Fines plummet on return of warning signs for mobile speed cameras
Fines issued from mobile speed cameras have fallen nearly 90 per cent since warning signs were returned to the roadside in late April, with more drivers taking their cue to check their speed and adhere to the limit.
Data shows an immediate impact on speeding infringements since the reintroduction of portable signs warning motorists before and after they pass a mobile camera.
In the past two months, approximately 6,650 fines were issued from mobile speed cameras across NSW, compared to 55,387 fines in the corresponding period in 2022 – an annual reduction of 88 per cent.
In May and June last year, one in every 311 vehicles passing a roadside camera vehicle was fined. In the same months of this year, one in every 1,663 vehicles has been fined.
In April, the Minns Government announced the completion of the rollout of signs back to mobile speed camera vehicles operated by Transport for NSW.
There are now two signs placed before and one after every mobile speed camera vehicle giving drivers a clear visual cue to make sure they are sticking to the speed limit and to adjust in the interests of safety.
The return of full signage closed the chapter on the former Coalition government’s removal of all signage in 2020 and a series of backflips in 2021 and 2022 that saw rooftop signs on camera vehicles returned first, before a complete capitulation five months before the election, with a promise to return all signage.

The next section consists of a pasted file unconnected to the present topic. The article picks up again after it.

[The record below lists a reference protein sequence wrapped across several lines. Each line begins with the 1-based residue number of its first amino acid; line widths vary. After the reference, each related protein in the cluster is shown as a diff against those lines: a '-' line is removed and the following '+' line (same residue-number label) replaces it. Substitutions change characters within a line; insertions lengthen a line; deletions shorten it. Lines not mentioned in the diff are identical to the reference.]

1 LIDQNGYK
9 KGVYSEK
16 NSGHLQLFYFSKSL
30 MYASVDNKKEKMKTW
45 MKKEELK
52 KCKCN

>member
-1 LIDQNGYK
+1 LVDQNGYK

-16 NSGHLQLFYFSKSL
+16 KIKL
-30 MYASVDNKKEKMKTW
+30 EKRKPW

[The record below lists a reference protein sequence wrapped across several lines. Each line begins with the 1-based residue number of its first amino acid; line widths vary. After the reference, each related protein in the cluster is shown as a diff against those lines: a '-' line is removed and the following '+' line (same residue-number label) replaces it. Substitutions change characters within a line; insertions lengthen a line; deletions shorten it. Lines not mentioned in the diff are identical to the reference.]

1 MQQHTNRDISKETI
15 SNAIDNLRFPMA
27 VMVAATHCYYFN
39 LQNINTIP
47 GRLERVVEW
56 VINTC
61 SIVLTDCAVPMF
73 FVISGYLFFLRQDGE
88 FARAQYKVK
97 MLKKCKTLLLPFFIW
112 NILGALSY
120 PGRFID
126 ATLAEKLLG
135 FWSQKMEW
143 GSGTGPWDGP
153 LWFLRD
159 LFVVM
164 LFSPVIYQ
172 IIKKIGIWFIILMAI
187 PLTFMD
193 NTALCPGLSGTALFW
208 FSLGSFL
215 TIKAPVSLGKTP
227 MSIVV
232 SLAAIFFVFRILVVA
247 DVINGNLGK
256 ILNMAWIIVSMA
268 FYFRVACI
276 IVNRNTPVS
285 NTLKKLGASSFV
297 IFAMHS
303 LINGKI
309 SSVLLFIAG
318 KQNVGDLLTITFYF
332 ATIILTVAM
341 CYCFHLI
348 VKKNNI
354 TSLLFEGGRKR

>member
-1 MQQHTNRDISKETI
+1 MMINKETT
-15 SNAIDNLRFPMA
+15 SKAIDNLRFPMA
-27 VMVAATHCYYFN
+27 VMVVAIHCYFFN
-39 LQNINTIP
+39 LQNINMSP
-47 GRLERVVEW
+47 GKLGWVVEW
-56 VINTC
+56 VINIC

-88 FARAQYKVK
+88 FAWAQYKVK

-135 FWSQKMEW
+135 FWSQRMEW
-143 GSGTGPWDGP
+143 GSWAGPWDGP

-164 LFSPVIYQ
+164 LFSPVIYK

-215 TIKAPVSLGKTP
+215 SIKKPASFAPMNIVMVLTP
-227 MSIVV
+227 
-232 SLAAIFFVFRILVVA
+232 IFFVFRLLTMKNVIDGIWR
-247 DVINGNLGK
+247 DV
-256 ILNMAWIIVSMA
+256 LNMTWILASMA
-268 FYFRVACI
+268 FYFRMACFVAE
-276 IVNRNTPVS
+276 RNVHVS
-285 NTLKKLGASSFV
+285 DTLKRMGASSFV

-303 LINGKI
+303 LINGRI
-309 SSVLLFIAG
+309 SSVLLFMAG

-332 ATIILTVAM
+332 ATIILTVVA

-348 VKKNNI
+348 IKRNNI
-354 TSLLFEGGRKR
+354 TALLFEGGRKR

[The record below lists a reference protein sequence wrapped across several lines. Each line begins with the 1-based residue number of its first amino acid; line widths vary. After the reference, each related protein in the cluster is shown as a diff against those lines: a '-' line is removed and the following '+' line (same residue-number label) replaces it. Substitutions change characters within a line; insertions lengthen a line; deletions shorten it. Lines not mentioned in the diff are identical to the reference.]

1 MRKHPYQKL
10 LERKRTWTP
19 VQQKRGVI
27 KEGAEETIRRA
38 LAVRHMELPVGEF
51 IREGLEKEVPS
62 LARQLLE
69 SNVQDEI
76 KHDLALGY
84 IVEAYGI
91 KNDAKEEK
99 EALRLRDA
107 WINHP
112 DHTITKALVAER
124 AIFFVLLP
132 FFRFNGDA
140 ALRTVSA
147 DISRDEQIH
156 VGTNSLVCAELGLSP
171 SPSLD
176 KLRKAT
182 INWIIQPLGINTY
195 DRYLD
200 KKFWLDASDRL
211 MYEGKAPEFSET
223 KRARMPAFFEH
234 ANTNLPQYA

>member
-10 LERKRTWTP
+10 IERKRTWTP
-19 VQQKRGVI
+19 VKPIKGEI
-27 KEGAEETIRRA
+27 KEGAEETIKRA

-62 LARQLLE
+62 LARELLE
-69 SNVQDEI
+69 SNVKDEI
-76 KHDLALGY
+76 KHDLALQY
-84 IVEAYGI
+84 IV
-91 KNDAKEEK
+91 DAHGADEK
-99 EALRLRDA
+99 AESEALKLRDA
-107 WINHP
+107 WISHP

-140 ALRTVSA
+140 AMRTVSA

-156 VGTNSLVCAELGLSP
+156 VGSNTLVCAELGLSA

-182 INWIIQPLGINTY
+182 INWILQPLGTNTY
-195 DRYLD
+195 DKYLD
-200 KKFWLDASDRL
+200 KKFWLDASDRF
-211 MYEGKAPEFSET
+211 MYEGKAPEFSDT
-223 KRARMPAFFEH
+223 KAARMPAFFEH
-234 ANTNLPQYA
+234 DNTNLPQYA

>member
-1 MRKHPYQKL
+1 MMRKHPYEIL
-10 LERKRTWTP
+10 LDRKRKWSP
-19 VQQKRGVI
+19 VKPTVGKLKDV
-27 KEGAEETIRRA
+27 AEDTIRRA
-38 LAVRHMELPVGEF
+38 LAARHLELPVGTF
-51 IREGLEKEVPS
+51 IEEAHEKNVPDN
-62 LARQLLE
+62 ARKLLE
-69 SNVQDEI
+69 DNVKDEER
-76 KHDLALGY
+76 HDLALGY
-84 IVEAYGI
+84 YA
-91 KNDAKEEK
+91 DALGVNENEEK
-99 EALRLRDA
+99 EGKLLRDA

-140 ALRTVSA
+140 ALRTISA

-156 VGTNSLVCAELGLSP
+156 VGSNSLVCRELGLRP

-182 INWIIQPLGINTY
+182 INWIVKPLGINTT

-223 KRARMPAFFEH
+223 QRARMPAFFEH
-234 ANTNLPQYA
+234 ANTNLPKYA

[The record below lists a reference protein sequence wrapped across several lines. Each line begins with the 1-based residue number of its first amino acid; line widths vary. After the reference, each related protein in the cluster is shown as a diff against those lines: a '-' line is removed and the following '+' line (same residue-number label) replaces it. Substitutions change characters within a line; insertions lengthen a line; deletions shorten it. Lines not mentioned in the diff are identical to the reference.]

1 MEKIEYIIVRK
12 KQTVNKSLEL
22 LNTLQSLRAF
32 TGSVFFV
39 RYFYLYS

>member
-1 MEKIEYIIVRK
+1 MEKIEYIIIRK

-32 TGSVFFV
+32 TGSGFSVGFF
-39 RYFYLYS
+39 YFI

The rollout was delayed because warning signs were too large to fit in the boots of the new mobile speed camera vehicles.
Minister for Roads John Graham said:
“The results are in, with large falls in fine revenue as a result of the commonsense return of portable signage to the roadside around speed cameras.
“The fact is the signs should never have been removed and it was the drivers of NSW who paid for the mistake of the previous government through fines and demerit points.
“The Coalition prioritised revenue raising ahead of safety, they removed signage without any consultation and had to be brought kicking and screaming to the sensible return of the signs.
“This is a remarkable drop in infringements, and it is yet more proof that if you give motorists clear signage for their awareness they respond in the right way and road safety is enhanced at those locations. Speeding is the biggest killer on our roads, accounting for almost 41 per cent of the road toll in 2022, so anything we can do to slow drivers down is a positive.
“The Minns Government would rather people slowdown in the first place than receive a fine in the mail two weeks after they commit an offence.
“Drivers need to know that there are more speed cameras on the road than ever before, which along with warning signs are a part of a balanced approach to road safety.
“This Government is willing to reward good driver behaviour rather than just taking the stick of enforcement to them, which is why we have already announced that drivers who maintain a clean record from January 17 until January 17 next year will qualify to have a demerit point removed from their record.”